Financial troubles are more common than people would like to think. More often than not, people opt for bankruptcy which can help reduce the burden of debt on the filer’s shoulders. However, despite bankruptcy, there are certain debts which cannot be discharged. These include government taxes, student loans, and divorce and domestic support. There is contention whether a private contract made between spouses in a pro se divorce case can be considered equivalent to a non-dischargeable domestic support obligation under the U.S. Bankruptcy Code.
The case in question is between Emory Bellard, III and Rachel Dixon, who entered into a private contract in 2012, prior to their impending divorce, wherein Bellard agreed to pay his wife $3,000.00 per month for 10 years. At the time in question, Bellard earned over six-figure salary in the technology sector. After a few months of the aforementioned contract, the couple filed for a fast-track pro se divorce petition in a Florida state family court. During the uncontested divorce proceedings, neither party made mention of the private contract, as a result of which the final verdict of divorce made no statement regarding the financial agreement between both the parties.
Payments were made by Bellard for two years, till his financial situation went out of his hands. In 2014, he was out of work, newly married with additional dependents and neck deep in debts. He filed for bankruptcy under Chapter 7 for relief from his financial problems, where he listed the debt owed to his ex-wife through the private contract as a disputed and unsecured by tangible property, non-priority claim. Due to this, Dixon had little to slim chance of getting any money as per the privately agreed divorce agreement in 2012. This is so because her claim would be the last one to be disbursed by the Trustee. In order to get the payment she was entitled as per the private contract between Bellard and her, Dixon filed an adversarial claim in bankruptcy court against Bellard for a balance of $62,099.91 due to her.
Discharge of Debts Under §523(a)(5) of The Bankruptcy Code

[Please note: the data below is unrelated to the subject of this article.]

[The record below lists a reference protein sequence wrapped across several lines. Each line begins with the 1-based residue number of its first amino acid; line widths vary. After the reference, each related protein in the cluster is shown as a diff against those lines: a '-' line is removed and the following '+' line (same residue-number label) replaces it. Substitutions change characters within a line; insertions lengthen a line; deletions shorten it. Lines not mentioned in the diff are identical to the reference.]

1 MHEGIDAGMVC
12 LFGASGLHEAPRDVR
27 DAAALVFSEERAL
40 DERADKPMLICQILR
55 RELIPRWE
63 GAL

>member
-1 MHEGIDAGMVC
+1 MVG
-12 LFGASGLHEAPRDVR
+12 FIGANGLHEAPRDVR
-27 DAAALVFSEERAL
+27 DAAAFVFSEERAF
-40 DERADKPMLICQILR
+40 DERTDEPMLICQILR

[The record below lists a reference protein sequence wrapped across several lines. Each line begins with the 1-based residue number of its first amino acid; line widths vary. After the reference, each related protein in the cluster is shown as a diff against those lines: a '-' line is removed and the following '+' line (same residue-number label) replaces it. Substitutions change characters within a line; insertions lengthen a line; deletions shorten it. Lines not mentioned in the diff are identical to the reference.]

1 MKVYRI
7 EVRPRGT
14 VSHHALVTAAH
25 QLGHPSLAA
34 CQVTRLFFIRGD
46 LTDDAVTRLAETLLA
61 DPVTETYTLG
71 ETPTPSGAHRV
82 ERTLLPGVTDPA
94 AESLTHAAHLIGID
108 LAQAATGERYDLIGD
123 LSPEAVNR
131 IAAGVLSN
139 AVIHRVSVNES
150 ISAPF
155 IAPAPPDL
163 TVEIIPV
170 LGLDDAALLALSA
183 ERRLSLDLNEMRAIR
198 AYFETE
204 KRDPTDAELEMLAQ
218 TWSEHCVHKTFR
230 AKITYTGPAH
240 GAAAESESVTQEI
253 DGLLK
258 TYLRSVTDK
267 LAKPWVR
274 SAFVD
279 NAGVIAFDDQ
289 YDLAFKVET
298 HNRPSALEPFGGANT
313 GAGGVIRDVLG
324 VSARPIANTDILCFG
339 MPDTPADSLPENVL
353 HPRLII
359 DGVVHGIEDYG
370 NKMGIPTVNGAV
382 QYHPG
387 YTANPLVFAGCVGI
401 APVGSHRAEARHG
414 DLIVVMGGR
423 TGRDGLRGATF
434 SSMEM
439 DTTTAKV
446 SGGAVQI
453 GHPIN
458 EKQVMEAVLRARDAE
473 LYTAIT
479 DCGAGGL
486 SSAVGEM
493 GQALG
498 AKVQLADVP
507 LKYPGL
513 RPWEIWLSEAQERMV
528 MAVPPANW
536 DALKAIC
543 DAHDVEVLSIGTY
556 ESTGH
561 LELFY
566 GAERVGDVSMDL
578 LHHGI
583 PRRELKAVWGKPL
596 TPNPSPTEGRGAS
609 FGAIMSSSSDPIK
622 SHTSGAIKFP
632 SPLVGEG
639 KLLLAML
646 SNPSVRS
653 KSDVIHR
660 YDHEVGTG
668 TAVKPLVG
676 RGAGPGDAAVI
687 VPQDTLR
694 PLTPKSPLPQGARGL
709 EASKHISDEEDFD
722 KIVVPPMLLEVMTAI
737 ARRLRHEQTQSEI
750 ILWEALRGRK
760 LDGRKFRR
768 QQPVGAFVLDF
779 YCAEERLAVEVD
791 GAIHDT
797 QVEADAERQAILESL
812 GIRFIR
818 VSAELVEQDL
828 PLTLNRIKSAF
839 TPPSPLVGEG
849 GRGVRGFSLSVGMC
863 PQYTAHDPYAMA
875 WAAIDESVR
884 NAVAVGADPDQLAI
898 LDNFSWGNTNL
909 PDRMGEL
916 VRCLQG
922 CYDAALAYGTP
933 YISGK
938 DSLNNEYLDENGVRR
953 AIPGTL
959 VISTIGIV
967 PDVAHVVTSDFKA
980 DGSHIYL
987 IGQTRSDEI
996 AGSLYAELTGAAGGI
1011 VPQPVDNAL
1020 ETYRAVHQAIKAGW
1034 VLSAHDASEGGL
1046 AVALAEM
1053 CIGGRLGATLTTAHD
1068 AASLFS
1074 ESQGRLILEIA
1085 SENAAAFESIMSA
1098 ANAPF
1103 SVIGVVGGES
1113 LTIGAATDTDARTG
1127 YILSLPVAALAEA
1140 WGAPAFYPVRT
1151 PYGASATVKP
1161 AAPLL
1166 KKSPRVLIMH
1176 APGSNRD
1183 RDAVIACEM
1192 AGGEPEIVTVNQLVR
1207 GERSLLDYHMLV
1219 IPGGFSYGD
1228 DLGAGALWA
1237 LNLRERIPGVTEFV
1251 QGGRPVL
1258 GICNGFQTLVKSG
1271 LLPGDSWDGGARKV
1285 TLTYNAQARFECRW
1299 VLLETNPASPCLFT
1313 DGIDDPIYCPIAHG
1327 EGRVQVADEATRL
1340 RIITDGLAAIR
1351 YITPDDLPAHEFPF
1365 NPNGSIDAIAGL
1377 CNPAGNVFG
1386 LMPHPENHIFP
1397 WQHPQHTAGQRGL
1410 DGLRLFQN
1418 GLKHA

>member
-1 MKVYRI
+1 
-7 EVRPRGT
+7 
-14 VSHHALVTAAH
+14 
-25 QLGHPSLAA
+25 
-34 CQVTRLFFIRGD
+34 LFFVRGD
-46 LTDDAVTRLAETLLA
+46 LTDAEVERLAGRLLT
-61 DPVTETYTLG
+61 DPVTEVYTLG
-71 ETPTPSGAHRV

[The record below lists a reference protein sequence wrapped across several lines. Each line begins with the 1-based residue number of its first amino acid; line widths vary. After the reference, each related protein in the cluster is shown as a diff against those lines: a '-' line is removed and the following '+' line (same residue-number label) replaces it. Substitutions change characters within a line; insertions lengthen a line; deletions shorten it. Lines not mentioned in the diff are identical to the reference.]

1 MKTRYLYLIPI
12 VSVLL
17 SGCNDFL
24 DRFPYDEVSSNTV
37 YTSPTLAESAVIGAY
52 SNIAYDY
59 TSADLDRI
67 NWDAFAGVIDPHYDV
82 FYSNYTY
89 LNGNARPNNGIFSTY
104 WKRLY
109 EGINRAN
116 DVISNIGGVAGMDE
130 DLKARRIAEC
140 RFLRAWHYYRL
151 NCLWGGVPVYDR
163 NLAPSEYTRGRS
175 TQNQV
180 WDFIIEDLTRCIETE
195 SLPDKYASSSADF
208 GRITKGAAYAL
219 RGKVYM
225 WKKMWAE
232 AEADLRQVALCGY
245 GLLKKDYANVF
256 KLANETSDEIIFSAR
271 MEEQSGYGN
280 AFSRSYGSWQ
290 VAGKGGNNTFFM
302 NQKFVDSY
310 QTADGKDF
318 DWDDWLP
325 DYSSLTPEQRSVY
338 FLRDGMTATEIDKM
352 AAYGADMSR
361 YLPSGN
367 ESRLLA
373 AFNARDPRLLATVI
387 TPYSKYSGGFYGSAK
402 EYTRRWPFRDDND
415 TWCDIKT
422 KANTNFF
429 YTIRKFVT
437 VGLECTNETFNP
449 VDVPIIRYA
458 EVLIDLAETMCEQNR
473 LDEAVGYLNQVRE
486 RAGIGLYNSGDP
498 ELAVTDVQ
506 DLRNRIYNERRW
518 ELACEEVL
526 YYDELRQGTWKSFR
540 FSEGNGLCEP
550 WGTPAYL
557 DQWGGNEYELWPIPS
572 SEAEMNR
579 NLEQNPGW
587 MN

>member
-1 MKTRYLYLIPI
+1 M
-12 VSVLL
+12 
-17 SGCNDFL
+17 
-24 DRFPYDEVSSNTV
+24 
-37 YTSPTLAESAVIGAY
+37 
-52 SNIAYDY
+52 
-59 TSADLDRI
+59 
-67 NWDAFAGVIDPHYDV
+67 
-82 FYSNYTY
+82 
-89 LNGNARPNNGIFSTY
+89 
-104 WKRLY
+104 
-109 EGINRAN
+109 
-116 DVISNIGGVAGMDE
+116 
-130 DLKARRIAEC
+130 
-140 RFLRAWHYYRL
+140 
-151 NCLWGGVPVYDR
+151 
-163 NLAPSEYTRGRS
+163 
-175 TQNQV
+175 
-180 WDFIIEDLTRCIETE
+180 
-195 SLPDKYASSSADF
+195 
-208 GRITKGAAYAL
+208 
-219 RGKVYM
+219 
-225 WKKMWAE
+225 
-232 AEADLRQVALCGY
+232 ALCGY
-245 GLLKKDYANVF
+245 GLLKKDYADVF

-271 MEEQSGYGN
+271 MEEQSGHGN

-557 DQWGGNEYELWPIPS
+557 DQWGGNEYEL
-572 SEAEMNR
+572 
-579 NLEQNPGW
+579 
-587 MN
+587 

Dixon filing a countersuit to stake a claim for the money due to her argued that she was entitled to funds under §523(a)(5) of The Bankruptcy Code, since the private agreement fulfilled the definition of a non-dischargeable domestic support obligation, despite it being a private support obligation. Bellard countered that the private agreement was null and void due to no alimony provision in the final divorce settlement and also because the private agreement was never mentioned in the Florida divorce court. For any debt to consider dischargeable, the contract must be valid and enforceable under Florida law. Both applicants filed for summary judgment for relief in the Northern District of Texas.
Lawyers of Los Angeles based law firm Recovery Law Group inform that under §523(a)(5) of The Bankruptcy Code, domestic support obligations are excepted from discharge in a chapter 7 bankruptcy. As per the U.S. laws, “Domestic Support Obligation” is defined as “debt that is owed to or recoverable by a former spouse in the nature of alimony, maintenance or support, regardless of how designated; and arises by a separation agreement.”11 U.S.C. §101(14A). Further, “dischargeability is a matter of federal bankruptcy law, not state law.”Dennis v. Dennis, 25 F.3d 274, 277-78 (5th Cir. 1994). “The applicable state law’s role is merely to shed light on the intention of the parties at the time of the agreement…even if state law does not provide for alimony [in name].”Crist v. Crist, 632 F.2d 1226, 1229 (5th Cir. 1980); Dennis, 25 F.3d at 278.
Northern District of Texas’s Point of View
The adversarial case Dixon v. Bellard was heard in October 2016 by the Northern District to determine whether the private settlement made by the couple prior to their pro se divorce can be considered a non-dischargeable domestic support agreement as per the U.S. Bankruptcy Code. According to the Court, the private agreement did fulfill the Code’s definition of domestic support obligation as it was agreed without any coercion in connection with the parties’ uncontested divorce. The Court also stated that as per the agreement, an obligation was made to Dixon for domestic support payments. According to the court, the Bankruptcy Code “provides that a domestic support obligation is non-dischargeable, period.”
Bellard’s motion for summary judgment was denied and Dixon’s motion for summary judgment was granted by the Court. Post this ruling, Bellard would not be able to get his debts discharged and should make agreed-upon payments as per the terms of the contract. As per the Court’s ruling, a private agreement between divorced spouses made pursuant to divorce for financial support purpose can be considered equivalent to a domestic support obligation, which becomes a non-dischargeable debt in federal bankruptcy court.